Florence + The Machine, Alexandra Palace, London

An innumerable throng of musicians and singers packed the stage on this, the first of three nights in north London from Florence + The Machine; the backing choir alone was around a dozen strong. The ensemble included a string section, two keyboard players, a guitarist, and a harpist. And yet for long periods this show was essentially about two things: drums and voices. It’s rare to see the tom-toms in a drum kit receive such a pounding, but here the drummer and the percussionist gave theirs a right good walloping. Over the top of this, south London-born singer and frontwoman Florence Welch’s voice soared and hollered, while the choir added layers and texture. Comparisons have been made between Welch and Kate Bush, but this was much more in the style of Siouxsie and the Banshees – pounding rhythms, dramatic, heroic vocals. It was elemental, and it was terrific.

Thanks to last year’s second album, Ceremonials, Florence + The Machine now have a well-stocked reservoir of songs, sufficient to sustain them through a 90-minute show. This one ebbed and flowed, from the slow-build glory of “Shake It Out” and “Dog Days Are Over” to the pulsing beauty of “Rabbit Heart (Raise it Up)”, but it never sagged. Her eminently singalong-able choruses, hymns in the key of hope, struck a chord with the youngish, predominantly female crowd.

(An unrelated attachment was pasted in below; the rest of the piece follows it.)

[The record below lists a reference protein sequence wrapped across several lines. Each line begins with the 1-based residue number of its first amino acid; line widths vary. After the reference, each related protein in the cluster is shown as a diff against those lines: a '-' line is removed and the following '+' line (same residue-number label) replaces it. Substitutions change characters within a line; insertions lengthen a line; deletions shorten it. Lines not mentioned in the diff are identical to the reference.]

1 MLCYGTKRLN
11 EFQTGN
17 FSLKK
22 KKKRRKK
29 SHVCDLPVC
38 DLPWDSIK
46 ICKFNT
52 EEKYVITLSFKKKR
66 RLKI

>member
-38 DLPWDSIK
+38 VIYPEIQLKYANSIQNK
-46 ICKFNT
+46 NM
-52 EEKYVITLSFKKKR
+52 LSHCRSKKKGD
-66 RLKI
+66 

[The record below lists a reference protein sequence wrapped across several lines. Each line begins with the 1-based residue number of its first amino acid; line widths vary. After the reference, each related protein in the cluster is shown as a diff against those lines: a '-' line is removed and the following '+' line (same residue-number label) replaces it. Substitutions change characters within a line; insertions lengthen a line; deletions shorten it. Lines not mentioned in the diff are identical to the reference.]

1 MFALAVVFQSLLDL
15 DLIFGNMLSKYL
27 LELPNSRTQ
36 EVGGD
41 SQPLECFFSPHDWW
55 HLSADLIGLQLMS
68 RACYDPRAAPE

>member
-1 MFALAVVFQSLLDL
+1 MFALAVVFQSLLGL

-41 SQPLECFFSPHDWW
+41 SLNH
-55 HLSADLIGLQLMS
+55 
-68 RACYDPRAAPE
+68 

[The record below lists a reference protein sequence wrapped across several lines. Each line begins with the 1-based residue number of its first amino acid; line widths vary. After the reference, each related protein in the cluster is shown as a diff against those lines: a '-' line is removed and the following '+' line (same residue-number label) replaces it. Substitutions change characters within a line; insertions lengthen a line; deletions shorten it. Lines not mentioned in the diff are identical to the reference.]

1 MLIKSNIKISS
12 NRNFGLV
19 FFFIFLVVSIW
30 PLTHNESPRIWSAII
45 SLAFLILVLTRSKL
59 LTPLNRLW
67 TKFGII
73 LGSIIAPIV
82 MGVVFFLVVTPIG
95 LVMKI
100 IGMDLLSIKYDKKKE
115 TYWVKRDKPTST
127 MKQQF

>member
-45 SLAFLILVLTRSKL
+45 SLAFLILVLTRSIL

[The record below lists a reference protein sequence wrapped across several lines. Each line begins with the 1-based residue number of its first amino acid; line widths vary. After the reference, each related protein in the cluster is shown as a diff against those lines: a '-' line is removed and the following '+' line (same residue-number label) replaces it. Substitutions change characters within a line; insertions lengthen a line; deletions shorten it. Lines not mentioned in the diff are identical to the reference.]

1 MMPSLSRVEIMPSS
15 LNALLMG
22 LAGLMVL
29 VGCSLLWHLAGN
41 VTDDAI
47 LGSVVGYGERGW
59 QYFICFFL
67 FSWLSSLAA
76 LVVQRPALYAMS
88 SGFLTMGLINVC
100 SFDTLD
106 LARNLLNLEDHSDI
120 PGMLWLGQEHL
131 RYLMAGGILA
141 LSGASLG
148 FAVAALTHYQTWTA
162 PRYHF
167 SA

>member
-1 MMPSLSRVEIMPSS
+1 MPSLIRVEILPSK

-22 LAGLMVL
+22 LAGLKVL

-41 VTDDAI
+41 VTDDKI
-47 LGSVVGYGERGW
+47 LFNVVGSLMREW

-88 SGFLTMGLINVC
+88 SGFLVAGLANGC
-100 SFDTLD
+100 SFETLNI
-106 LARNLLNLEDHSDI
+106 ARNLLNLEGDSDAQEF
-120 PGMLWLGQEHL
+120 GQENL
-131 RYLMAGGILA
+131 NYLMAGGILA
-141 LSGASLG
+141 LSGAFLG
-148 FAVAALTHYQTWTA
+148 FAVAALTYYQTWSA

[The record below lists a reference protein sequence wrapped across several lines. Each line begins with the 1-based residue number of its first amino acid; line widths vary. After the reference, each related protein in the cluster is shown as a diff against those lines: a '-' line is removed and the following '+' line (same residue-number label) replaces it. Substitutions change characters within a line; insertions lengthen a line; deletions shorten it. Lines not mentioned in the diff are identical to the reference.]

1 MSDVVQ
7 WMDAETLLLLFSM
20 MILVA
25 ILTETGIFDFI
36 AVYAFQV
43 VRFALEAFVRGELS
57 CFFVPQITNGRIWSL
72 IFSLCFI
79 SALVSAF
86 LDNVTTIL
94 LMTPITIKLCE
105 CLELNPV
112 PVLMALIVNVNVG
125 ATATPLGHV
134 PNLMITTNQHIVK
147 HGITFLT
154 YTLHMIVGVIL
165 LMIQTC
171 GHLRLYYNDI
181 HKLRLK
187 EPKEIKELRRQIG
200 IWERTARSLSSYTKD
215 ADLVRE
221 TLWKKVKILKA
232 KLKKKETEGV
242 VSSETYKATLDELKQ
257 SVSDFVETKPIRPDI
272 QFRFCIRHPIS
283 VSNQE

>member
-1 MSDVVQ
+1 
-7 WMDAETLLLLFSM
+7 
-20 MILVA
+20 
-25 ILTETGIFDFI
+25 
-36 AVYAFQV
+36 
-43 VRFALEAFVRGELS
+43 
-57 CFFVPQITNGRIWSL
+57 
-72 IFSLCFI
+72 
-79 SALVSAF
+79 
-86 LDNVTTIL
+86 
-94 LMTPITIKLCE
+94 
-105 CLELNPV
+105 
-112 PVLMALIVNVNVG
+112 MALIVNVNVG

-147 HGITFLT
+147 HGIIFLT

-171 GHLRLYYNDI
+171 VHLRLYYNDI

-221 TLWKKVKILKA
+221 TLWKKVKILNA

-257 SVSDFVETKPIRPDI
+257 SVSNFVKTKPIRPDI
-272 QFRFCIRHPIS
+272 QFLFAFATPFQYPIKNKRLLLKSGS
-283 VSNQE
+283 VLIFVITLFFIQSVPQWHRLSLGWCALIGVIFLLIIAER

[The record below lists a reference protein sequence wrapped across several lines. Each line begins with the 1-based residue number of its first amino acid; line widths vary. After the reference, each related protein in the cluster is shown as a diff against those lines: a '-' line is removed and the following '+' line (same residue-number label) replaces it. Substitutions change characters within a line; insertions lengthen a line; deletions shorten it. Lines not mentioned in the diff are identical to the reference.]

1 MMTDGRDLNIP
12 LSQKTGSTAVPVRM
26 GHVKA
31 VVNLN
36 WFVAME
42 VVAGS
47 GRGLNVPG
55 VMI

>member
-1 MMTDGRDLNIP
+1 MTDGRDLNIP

Visually, the show had an early 20th-century vibe. The set was a sleek art deco affair, decorated with projected arts-and-craftsy patterns, while Welch herself swooped and prowled in a cape and a shiny one-piece in which she resembled a sort of Schiaparelli-clad toreador-Catwoman. Her rich red hair, meanwhile, was arranged in a style popular among female members of the Bloomsbury Group.

One of the chief pleasures of this show lay in witnessing a singer who took such palpable joy from performing and who smiled such big, genuine smiles. Welch was convulsed by the thunderous rumble of the rhythm section, jumping and stretching and swirling sensuously to the beat. She also took pleasure, though not in a narcissistic way, in the sound of her own voice, relishing its remarkable range and its textures and timbres. Feeding off the energy of her excitable following, she was clearly having the time of her life.


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